If you look back in the history books – even just a few decades – the amount of change that society has been through is fascinating. Just think, less than 20 years ago the internet as we know it today was just a twinkle in Tim Berners-Lee’s eye and mobile phones were far from being mobile.
But one thing that has never changed is the importance of fashion. Far from being ‘just what we wear everyday’, fashion has helped define cultures, eras and given people a sense of self identity even when times were tough.
Fashion in the 1800’s
Until relatively recently in history fashion was less about expressing yourself and more about indicating what class you were in, and as such how wealthy you were. Luxurious fabrics and less-than practical petticoats and bustles were among the ways that women expressed themselves through fashion.
Hemlines were significantly lower than they are today (there doesn’t seem to be a limit for some people), but curvy silhouettes enhanced by rib-crunching corsets added an element of sex-appeal to the otherwise conservative outfits.
Bonnets and bustles may never have really seen a comeback in later fashions, but many other elements are regularly revived. How many times have you seen Victorian lace, corsets and puffy sleeves brought back in some form in the past few decades?
Fashion in the 20th century
It’s hard to put 20th century fashion under one heading. If you compare what was on trend in 1921 and what people were wearing in the Spice Girls era, it really is quite drastic.
In the early decades of the century, curvy figures were still in – low busts and hip hugging dresses were popular as the Victorian era reached an end. Fashion stood still for several years during World War I but from 1920 onwards the industry saw massive changes.
The 1920’s was characterised by flapper-style dresses, which almost completely eliminated waistlines and the previously popular curvy silhouettes. Hemlines were higher and the overall look was much more feminine and youthful.
This changed as soon as World War II began. People were forced to ration their everyday items and urged to ‘make do and mend’. Fashion was very conservative and simple – it was frowned upon to waste precious commodities on clothing.
We all know what happened next. From the late 1950’s began one of the most recognised eras of fashion – the hippy looks of the sixties and the seventies retro styles. People were fed up of being held back from expressing themselves during the war, and their new found freedom came through with their fashion choices.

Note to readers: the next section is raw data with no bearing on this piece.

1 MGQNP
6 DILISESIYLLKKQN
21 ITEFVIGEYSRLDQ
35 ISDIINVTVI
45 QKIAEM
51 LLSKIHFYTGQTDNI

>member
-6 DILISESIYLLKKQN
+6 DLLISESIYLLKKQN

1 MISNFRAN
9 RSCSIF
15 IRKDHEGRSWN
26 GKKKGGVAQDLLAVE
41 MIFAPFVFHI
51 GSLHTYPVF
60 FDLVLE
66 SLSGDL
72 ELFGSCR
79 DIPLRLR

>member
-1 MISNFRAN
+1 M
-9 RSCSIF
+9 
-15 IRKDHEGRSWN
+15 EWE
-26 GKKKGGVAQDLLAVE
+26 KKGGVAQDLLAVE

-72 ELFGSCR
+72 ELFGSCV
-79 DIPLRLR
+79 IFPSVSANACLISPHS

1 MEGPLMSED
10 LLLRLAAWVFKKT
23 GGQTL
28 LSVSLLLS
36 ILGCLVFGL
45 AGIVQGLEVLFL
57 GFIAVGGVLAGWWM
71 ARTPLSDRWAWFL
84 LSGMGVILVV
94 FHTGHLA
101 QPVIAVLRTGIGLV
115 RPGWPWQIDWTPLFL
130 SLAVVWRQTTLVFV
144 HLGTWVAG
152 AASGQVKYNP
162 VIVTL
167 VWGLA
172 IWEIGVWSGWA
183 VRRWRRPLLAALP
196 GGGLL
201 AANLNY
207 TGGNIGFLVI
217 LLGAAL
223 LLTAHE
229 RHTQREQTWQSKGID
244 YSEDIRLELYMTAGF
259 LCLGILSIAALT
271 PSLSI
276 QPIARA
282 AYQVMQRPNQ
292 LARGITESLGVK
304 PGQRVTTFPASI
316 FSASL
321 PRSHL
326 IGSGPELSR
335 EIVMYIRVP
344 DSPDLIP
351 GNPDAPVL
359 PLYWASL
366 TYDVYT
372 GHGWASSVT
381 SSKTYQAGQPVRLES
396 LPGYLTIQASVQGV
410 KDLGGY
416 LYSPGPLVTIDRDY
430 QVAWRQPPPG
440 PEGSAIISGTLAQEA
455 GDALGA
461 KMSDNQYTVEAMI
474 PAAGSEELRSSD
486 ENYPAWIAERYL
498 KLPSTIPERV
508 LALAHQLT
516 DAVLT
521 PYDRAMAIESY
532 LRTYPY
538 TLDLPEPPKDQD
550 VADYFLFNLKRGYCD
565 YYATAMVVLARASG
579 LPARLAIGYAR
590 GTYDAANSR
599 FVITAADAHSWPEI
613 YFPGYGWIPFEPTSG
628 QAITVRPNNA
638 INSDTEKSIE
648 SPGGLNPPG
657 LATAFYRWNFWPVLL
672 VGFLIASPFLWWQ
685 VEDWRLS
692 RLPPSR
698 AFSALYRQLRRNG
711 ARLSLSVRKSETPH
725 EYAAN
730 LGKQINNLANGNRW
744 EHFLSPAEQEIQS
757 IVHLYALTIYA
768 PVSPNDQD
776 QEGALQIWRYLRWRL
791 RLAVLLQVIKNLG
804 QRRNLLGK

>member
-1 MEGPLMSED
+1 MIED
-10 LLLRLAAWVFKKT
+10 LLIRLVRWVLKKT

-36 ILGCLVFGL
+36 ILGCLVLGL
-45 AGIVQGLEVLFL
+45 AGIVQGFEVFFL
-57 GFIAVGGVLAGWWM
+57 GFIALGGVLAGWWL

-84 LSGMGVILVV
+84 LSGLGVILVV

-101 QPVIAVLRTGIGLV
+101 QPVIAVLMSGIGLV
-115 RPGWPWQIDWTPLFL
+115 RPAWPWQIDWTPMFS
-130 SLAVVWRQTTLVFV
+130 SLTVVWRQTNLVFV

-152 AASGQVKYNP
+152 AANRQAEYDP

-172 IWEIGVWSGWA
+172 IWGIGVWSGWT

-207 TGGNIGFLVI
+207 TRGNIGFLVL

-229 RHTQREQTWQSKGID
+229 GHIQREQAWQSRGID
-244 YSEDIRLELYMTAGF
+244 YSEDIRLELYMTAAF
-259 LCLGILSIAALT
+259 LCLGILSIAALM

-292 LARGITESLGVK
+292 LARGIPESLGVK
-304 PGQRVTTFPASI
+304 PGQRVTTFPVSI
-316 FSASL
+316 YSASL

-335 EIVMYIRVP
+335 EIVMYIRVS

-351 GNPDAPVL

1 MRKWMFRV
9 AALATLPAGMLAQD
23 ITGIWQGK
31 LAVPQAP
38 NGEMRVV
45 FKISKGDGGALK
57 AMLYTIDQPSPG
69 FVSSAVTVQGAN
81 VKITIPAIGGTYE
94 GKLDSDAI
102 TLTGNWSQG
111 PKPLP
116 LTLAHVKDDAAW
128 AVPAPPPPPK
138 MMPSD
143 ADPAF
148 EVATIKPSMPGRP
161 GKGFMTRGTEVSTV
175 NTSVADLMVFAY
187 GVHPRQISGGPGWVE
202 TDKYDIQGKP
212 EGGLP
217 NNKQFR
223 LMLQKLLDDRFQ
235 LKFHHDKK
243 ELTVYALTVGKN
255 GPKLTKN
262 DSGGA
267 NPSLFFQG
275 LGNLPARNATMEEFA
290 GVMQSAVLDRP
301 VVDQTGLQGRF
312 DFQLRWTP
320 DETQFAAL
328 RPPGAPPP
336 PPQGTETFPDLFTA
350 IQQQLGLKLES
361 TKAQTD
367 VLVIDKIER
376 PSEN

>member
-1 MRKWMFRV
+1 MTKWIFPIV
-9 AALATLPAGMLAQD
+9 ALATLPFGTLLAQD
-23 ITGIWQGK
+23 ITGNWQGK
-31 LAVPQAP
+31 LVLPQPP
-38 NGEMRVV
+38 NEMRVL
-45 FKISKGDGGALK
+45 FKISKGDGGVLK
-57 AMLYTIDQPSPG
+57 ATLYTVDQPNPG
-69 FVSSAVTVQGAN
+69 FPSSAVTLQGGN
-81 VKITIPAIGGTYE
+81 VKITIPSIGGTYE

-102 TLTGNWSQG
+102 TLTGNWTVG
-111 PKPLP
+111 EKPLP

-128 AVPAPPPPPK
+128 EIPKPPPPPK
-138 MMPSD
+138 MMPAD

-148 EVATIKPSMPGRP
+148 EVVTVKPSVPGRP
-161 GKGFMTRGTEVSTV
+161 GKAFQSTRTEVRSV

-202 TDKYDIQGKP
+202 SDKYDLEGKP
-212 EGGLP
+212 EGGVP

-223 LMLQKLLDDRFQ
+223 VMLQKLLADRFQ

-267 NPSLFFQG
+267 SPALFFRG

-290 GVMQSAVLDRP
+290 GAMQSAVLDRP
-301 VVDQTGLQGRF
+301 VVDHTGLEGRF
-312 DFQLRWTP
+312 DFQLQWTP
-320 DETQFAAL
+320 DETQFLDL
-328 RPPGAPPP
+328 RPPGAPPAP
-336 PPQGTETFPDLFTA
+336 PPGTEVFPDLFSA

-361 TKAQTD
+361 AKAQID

Bright colours, bell-bottoms, increasingly short mini dresses and butt-hugging hotpants were a stark change from the oppressive clothing of the war years. And the sixties and seventies are never very far behind – elements of them are constantly creeping back into the latest fashions.
Finally, the eighties and nineties. Two decades with quite questionable fashion choices – lots of lycra, glitter, baggy pants and crop tops. However it was in the 1980’s that designer fashion really made it mainstream. Brands such as Ralph Lauren and Calvin Klein made designer clothing much more accessible for the general public.
Fashions of the last decade
Fashion moves at a pace much faster than ever before. Just as we can now send instantaneous messages to friends on the other side of the world, so too can we get hold of the latest fashions at the click of a button. Many major clothing stores have new styles coming in every week or two to satisfy the need for speed in this modern age.
Fashion is much more individual these days. There is no one style that dominates, people are making their own choices. Through the power of the internet we can buy new releases from London, New York or Paris – the options are endless for creating your own individual style.
Where fashion will go?
Fashion houses are known for planning their collections at least a year in advance, so before we’ve even had a chance to get used to one trend they’re already planning what we’ll wear next.
It’s hard to know where fashion will take us next, but one thing’s for sure – history always repeats itself. So you might think that some of the fashions of the past are shocking – but you never know, it could be hanging up in your wardrobe next season.